Derived classes

< cpp‎ | language

Any class type (whether declared with class-key class or struct) may be declared as derived from one or more base classes which, in turn, may be derived from their own base classes, forming an inheritance hierarchy.

The list of base classes is provided in the base-clause of the class declaration syntax. The base-clause consists of the character : followed by a comma-separated list of one or more base-specifiers.

attr(optional) access-specifier(optional) virtual-specifier(optional) class-or-decltype
attr(C++11) - optional sequence of any number of attributes
access-specifier - one of private, public, or protected
virtual-specifier - the keyword virtual

virtual-specifier and access-specifier may appear in any order

base-specifiers in a base-clause may be pack expansions.

A class or struct declared final cannot appear in base-clause.

(since C++11)

If access-specifier is omitted, it defaults to public for classes declared with class-key struct and to private for classes declared with class-key class.

struct Base {
    int a, b, c;
// every object of type Derived includes Base as a subobject
struct Derived : Base {
    int b;
// every object of type Derived2 includes Derived and Base as subobjects
struct Derived2 : Derived {
    int c;

The classes listed in the base-clause are direct base classes. Their bases are indirect base classes. The same class cannot be specified as a direct base class more than once, but the same class can be both direct and indirect base class.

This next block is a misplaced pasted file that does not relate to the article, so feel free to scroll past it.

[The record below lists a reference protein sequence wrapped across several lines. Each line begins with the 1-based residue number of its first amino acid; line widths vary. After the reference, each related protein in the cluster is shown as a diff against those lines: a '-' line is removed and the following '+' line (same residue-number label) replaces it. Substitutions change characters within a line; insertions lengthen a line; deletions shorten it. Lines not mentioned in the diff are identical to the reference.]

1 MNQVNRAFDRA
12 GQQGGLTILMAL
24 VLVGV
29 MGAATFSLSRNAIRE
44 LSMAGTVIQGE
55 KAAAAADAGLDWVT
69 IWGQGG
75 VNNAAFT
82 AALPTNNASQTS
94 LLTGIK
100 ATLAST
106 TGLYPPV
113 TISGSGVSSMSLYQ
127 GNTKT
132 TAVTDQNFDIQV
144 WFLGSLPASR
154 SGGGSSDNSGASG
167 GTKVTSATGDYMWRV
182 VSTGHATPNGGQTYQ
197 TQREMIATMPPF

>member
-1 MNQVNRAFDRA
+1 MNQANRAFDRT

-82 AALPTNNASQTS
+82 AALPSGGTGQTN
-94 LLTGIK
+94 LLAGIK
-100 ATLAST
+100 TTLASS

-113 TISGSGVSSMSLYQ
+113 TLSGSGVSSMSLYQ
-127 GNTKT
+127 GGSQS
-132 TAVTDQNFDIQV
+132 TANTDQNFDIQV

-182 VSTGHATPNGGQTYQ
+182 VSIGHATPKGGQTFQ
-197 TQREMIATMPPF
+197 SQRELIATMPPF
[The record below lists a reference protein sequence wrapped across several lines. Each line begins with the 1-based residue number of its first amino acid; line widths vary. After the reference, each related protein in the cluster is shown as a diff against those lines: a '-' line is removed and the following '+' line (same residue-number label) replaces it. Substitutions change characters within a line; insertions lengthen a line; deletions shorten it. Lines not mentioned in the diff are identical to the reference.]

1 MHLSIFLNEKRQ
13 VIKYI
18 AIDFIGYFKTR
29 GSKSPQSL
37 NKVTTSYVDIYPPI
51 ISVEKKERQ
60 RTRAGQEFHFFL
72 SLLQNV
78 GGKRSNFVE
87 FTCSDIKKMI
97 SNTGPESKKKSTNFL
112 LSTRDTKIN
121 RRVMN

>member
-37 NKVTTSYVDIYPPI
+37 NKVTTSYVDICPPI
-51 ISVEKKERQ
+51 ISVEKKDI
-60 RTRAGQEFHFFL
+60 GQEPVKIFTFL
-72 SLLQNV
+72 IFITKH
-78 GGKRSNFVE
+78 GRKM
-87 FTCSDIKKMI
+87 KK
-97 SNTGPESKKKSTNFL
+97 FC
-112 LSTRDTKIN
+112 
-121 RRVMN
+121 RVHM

Each direct and indirect base class is present, as base class subobject, within the object representation of the derived class at implementation-defined offset. Empty base classes usually do not increase the size of the derived object due to empty base optimization. The constructors of base class subobjects are called by the constructor of the derived class: arguments may be provided to those constructors in the member initializer list.

Virtual base classes

For each distinct base class that is specified virtual, the most derived object contains only one base class subobject of that type, even if the class appears many times in the inheritance hierarchy (as long as it is inherited virtual every time).

struct B { int n; };
class X : public virtual B {};
class Y : virtual public B {};
class Z : public B {};
// every object of type AA has one X, one Y, one Z, and two B's:
// one that is the base of Z and one that is shared by X and Y
struct AA : X, Y, Z {
    AA() {
        X::n = 1; // modifies the virtual B subobject's member
        Y::n = 2; // modifies the same virtual B subobject's member
        Z::n = 3; // modifies the non-virtual B subobject's member
        std::cout << X::n << Y::n << Z::n << '\n'; // prints 223

An example of an inheritance hierarchy with virtual base classes is the iostreams hierarchy of the standard library: std::istream and std::ostream are derived from std::ios using virtual inheritance. std::iostream is derived from both std::istream and std::ostream, so every instance of std::iostream contains a std::ostream subobject, a std::istream subobject, and just one std::ios subobject (and, consequently, one std::ios_base).

All virtual base subobjects are initialized before any non-virtual base subobject, so only the most derived class calls the constructors of the virtual bases in its member initializer list:

struct B {
    int n;
    B(int x) : n(x) {}
struct X : virtual B { X() : B(1) {} };
struct Y : virtual B { Y() : B(2) {} };
struct AA : X, Y     { AA() : B(3), X(), Y() {} };
// the default constructor of AA calls the default constructors of X and Y